How to plan a Primary Computing Scheme of Work
Primary Computing Scheme
Many teachers are tasked with planning computing schemes of work for their schools.
Having produced many for iCompute, I know how huge and time consuming the task is. Here I share my tips about how to plan a computing scheme of work which ensures your school has a broad, balanced, rich and progressive scheme of work that will engage and challenge pupils of all abilities.
- Use free software and tools – you don’t need to buy a thing in order to meet the objectives of the computing curriculum
- Practise – helps you understand the knowledge, skills and understanding the software and tools help develop
- Look for progression – you will start to see that particular tools are suitable for specific age groups
- Look for full coverage – Computing is not just about coding
- Understand how to assess computing – know where your pupils are and where they need to go next
- Adapt – make it fit your school, staff and needs of your pupils
Read on to find out more about each stage … Continue reading
Laying Solid Foundations for Primary Computing
Our children grow up surrounded by technology. Their everyday interactions and experiences involve it, whether that is inside their homes, at school, out shopping or playing.
Their world is an ever-changing digital world. We owe it to our children to prepare them for living in it. I believe that it is never too early for children to start learning the fundamental principles of computer science because, as Edsger Dijkstra supposedly famously pointed out “Computer science is no more about computers than astronomy is about telescopes”.
Much of computing as a subject can be learned without using computers at all. Primary aged pupils are perfectly capable of executing algorithms. They do so every day: they use algorithms to solve problems in mathematics, learn letter sounds, spell, use grammar – I could go on and on! Algorithms are designed and can be applied in a myriad of different situations.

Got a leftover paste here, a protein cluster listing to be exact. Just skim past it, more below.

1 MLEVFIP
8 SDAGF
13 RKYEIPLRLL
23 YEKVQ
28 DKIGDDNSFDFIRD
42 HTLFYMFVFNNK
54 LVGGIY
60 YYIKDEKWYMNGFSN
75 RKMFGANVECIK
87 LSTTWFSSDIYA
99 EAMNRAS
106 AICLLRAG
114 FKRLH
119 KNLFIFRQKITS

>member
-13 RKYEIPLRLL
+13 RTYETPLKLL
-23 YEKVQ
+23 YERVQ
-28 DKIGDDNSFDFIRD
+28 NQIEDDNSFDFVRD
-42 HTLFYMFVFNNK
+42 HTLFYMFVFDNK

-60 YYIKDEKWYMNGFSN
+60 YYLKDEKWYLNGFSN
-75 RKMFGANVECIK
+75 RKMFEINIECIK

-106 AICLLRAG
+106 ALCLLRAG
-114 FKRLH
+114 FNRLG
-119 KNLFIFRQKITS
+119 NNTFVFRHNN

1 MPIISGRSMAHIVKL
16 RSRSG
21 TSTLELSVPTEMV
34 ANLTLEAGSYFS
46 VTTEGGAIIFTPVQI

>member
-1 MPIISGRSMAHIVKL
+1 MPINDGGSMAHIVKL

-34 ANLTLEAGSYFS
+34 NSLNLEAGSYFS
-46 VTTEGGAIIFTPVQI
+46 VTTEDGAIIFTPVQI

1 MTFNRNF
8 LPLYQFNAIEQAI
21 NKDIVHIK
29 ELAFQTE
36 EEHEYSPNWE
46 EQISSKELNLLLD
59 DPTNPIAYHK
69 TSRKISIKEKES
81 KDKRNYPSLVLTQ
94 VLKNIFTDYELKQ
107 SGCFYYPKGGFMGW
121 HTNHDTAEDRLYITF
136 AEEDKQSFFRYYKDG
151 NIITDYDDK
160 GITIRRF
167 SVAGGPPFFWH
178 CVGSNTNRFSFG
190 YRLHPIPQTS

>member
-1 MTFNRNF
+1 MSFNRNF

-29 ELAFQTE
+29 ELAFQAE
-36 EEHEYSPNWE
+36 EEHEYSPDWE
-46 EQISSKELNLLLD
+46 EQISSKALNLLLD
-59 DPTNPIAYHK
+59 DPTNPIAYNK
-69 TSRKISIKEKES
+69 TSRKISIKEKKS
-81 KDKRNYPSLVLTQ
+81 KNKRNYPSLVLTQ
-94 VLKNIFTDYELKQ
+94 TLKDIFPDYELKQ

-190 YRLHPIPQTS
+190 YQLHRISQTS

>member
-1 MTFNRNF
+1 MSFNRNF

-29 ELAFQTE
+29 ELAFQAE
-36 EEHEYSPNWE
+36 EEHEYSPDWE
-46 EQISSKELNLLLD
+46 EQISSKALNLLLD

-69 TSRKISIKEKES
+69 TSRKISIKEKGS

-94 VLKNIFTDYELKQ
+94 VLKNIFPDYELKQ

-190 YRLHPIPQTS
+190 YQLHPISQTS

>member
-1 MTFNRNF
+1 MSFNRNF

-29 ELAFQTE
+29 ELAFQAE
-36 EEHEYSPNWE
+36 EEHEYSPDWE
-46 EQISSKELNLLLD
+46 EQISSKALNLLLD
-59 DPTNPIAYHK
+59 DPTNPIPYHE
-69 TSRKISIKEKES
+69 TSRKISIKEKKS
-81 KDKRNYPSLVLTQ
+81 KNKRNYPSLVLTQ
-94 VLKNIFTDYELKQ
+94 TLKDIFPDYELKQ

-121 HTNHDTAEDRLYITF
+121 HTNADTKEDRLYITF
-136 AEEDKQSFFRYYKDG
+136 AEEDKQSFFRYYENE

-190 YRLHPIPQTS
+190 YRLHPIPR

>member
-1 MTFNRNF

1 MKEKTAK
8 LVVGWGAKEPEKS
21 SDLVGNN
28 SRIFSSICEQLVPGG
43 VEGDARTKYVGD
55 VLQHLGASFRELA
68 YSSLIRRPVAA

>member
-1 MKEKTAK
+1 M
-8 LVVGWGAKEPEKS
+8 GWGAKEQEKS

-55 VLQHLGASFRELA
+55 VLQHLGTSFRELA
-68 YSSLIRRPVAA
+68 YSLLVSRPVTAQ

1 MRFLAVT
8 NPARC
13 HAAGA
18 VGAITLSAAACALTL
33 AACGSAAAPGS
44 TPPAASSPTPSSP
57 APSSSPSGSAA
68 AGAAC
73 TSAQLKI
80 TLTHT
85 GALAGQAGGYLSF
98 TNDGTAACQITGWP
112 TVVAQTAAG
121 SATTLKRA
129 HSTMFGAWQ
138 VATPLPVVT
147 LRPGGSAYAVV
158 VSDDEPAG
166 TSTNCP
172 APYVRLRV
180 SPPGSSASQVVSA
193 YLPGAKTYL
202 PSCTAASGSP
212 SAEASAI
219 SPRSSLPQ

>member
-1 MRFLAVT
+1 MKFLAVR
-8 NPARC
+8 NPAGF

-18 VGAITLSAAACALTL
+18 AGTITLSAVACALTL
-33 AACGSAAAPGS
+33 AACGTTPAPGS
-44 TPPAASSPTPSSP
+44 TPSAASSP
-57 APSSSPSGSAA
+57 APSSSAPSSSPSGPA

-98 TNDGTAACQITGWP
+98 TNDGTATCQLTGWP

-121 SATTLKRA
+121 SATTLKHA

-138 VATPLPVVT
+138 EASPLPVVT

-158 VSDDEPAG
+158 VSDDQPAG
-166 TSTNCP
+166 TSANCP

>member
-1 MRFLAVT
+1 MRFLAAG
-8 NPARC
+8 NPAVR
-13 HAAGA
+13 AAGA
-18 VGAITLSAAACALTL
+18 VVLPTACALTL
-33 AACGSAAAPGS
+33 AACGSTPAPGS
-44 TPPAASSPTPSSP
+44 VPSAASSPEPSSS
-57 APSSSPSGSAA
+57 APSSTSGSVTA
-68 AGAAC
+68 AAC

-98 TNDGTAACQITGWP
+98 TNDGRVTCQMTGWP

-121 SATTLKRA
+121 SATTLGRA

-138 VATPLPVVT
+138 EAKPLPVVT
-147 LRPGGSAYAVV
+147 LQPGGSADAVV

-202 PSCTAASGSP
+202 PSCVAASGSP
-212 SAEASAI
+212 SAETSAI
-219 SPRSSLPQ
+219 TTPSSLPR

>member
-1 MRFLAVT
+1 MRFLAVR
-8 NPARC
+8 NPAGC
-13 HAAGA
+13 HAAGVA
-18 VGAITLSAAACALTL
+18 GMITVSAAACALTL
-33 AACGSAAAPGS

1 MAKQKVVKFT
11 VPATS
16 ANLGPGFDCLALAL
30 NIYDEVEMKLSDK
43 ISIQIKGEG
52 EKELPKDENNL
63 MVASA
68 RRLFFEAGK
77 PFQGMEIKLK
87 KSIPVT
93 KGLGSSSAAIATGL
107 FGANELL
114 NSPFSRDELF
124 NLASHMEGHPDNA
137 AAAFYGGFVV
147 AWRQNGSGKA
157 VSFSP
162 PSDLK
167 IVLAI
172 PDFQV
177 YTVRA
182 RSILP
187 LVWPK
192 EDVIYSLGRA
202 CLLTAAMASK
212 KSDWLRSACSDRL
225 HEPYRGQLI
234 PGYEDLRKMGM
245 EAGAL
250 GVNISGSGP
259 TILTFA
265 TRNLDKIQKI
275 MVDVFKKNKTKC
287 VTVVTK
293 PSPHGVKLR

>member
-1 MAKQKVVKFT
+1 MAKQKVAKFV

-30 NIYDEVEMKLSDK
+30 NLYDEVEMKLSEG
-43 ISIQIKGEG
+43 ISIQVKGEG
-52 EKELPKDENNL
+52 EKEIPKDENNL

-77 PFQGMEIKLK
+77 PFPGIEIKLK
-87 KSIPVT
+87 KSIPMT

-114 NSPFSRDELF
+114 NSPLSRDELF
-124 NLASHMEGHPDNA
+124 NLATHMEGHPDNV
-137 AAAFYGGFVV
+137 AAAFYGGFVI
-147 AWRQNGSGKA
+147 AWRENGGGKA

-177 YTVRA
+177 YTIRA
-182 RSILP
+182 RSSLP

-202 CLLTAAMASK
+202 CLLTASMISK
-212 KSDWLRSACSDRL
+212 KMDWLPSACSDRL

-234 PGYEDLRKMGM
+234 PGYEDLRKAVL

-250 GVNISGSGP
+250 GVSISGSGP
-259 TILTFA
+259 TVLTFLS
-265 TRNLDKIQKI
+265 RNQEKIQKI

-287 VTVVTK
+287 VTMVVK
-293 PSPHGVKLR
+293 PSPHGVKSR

Computing is much more than the computer, the device or the tool. It’s about developing computational thinking skills (more on that in this post) so that our children can become effective, analytical, problem solvers. It’s also about equipping them with an understanding about how computers and computer systems work so that, combined, they develop transferrable skills which will enable them to design, develop or even just adapt to new tools and technologies in this ever changing digital age. More than that, they develop important skills that will help them in their everyday lives, throughout their lives.
The best practice for EYFS is where computing activities:
- are imaginative and fun
- involve being creative
- require collaboration and sharing
- involve listening, understanding, following and giving instructions
- encourage describing, explaining and elaborating
- encourage investigation
- involve problem solving
- include lots of ‘unplugged’ activities: computing without computers
By offering your children an imaginative, engaging, introduction to computing you help them form solid stepping stones towards their KS1 computing and beyond.
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